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Coordinating, Developing, and Delivering Highway Transportation Innovations

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Publication Number:  FHWA-HRT-17-045    Date:  July 2017
Publication Number: FHWA-HRT-17-045
Date: July 2017


Logo. The Exploratory Advanced Research Program's logo of a satellite over a highway-representing operating systems and reducing congestion.

The Exploratory Advanced Research Program

Expanding the Freight Capacity of America's Highways

Platooning and Connectivity to Increase Efficiency


Exploratory Advanced Research…Next Generation Transportation Solutions

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Photograph shows three tractor trailer trucks, seen from behind, traveling in the right lane of a two-lane roadway.
© n.d. University of California, Berkeley.

Three Class 8 trucks equipped with CACC during field test.

The Federal Highway Administration (FHWA) estimates that freight tonnage moving on the Nation’s transportation network will grow 40 percent in the next 25 years and the value of the freight will double.1 FHWA’s Exploratory Advanced Research (EAR) Program is pursuing research that will help alleviate the looming problem posed by increasing demand for highway freight capacity by allowing long-distance trucks to travel together more efficiently. The research projects titled “Partial Automation for Truck Platooning,” and “Cooperative Adaptive Cruise Control” are underway at Auburn University (in partnership with Peterbilt Truck, American Transportation Institute, Peloton Technology, and Meritor, Inc.) and at the University of California, Berkeley’s Partners for Advanced Transportation Technology program (in partnership with Volvo Technologies of America and Cambridge Systematics). These projects are developing technology and strategies that allow two and three trucks to travel close together in “platoons,” using advanced sensors and connected vehicle technologies to maximize efficiencies.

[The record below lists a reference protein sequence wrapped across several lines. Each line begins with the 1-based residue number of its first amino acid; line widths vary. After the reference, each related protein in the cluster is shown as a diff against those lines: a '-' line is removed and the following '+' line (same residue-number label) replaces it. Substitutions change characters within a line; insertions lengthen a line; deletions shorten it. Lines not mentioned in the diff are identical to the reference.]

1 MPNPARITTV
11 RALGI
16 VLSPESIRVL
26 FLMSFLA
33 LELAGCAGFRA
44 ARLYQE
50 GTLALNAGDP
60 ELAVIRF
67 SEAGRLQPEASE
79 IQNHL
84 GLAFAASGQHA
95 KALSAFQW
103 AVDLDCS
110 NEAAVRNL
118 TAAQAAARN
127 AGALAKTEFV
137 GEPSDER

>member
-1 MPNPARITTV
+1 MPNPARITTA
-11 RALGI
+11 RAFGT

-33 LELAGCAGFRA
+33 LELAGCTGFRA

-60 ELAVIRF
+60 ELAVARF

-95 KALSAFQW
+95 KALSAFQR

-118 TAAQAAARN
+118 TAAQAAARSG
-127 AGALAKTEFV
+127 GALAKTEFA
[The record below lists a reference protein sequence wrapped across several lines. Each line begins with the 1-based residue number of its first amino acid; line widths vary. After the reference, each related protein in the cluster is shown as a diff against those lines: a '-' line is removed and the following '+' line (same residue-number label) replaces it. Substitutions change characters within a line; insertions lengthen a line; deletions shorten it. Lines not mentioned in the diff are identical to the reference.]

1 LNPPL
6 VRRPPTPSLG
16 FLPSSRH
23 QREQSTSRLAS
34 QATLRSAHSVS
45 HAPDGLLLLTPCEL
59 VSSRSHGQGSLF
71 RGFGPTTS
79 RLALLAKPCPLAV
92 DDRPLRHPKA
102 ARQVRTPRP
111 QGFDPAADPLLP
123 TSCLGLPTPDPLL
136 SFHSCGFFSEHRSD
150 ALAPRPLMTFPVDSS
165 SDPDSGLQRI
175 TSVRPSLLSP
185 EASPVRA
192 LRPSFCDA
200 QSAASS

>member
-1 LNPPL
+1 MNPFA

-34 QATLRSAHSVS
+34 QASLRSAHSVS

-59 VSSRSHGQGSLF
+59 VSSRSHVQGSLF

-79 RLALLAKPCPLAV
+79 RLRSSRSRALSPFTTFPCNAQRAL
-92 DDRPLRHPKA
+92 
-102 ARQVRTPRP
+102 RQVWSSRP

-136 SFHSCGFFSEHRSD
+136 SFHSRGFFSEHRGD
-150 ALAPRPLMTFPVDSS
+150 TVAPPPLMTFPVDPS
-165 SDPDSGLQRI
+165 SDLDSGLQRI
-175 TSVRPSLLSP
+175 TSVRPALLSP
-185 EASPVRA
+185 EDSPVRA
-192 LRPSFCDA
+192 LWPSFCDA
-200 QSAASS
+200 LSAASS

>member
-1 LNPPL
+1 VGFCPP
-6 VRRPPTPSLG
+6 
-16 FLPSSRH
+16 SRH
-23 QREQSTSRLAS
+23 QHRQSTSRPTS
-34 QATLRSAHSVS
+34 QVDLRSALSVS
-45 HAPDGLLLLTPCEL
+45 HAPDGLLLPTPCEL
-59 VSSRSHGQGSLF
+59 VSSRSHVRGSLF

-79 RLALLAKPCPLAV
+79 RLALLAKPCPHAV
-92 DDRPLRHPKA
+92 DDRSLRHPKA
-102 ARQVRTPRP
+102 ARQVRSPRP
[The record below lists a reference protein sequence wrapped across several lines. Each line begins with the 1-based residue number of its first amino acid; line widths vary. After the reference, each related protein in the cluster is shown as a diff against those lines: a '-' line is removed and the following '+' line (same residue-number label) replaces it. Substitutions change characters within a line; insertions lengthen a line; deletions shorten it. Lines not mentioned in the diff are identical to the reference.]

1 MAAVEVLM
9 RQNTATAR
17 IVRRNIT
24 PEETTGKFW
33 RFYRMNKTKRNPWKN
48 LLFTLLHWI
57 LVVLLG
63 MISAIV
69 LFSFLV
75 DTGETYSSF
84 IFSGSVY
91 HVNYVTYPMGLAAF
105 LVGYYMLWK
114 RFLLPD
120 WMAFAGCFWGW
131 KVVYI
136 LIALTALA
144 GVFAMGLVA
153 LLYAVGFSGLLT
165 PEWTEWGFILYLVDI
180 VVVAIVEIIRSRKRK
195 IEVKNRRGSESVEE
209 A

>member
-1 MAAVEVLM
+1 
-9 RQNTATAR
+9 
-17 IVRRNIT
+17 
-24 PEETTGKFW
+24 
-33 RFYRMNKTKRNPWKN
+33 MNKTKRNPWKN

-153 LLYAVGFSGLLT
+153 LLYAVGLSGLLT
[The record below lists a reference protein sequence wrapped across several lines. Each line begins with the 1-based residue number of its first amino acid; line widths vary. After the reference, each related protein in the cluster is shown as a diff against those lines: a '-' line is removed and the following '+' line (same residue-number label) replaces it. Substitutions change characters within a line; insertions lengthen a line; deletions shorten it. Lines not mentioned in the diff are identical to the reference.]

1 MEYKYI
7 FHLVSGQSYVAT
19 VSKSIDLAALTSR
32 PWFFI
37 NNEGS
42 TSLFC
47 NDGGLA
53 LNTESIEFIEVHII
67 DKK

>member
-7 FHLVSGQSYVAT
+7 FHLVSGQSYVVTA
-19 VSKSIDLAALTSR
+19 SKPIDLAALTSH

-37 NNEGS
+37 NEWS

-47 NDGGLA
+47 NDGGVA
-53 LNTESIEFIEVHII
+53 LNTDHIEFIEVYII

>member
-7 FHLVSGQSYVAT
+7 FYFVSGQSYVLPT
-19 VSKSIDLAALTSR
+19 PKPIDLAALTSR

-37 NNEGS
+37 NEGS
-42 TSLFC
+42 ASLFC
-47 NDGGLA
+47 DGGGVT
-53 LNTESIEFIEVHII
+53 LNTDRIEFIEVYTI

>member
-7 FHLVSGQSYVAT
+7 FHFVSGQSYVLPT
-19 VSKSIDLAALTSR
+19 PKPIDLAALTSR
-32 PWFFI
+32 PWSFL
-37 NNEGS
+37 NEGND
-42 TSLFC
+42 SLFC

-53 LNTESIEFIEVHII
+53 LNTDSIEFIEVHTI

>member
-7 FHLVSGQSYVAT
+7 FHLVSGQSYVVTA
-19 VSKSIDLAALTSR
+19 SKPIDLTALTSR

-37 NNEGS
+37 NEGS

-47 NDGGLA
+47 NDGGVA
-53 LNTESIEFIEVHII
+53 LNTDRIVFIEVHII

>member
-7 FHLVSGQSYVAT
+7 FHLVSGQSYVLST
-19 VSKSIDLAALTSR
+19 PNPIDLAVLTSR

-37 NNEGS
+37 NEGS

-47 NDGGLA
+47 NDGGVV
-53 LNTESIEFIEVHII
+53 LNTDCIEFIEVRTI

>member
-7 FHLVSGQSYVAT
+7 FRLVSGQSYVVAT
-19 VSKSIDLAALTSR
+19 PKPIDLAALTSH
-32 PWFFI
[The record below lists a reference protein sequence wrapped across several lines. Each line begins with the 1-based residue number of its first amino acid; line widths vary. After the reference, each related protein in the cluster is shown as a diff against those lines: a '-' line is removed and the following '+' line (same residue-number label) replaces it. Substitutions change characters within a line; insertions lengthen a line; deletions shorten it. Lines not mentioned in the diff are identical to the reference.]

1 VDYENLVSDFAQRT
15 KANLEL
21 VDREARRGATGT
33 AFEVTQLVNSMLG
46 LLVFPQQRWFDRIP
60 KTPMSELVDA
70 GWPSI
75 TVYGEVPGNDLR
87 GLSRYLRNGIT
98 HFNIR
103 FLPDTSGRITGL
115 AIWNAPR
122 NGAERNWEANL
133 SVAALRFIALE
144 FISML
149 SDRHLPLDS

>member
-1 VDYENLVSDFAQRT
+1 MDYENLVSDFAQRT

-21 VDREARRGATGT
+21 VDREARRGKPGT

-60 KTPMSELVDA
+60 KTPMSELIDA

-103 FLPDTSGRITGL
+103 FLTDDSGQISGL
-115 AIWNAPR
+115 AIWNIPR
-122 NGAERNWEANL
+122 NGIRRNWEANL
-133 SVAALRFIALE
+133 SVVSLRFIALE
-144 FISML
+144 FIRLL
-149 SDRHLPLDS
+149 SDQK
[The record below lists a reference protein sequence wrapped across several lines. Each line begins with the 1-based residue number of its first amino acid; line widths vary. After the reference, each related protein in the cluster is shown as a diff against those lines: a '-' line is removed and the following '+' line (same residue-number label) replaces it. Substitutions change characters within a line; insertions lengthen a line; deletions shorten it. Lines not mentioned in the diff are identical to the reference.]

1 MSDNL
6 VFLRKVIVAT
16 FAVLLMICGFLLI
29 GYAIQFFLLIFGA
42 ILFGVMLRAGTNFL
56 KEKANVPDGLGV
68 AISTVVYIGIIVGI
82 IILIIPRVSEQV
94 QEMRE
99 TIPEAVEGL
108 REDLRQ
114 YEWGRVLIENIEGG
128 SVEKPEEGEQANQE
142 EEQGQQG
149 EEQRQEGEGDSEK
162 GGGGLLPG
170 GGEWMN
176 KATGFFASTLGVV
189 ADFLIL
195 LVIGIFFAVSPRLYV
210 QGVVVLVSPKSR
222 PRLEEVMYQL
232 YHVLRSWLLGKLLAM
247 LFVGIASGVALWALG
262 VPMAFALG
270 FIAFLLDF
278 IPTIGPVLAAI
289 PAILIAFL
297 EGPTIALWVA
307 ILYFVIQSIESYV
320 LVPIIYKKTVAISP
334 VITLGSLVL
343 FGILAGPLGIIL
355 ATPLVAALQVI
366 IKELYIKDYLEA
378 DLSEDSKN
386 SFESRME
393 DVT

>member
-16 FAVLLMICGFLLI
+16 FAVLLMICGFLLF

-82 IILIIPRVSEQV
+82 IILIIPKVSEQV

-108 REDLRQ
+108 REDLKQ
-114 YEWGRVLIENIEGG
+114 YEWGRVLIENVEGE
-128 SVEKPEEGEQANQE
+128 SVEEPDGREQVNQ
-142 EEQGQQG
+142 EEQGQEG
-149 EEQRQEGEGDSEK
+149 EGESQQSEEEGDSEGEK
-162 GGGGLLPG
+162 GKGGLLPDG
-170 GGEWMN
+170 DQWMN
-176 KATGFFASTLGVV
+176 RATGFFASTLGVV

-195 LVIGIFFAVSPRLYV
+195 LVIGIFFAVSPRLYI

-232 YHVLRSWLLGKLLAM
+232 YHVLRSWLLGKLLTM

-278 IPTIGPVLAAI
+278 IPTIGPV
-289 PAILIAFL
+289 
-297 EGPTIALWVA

Truck Platooning to Improve Efficiency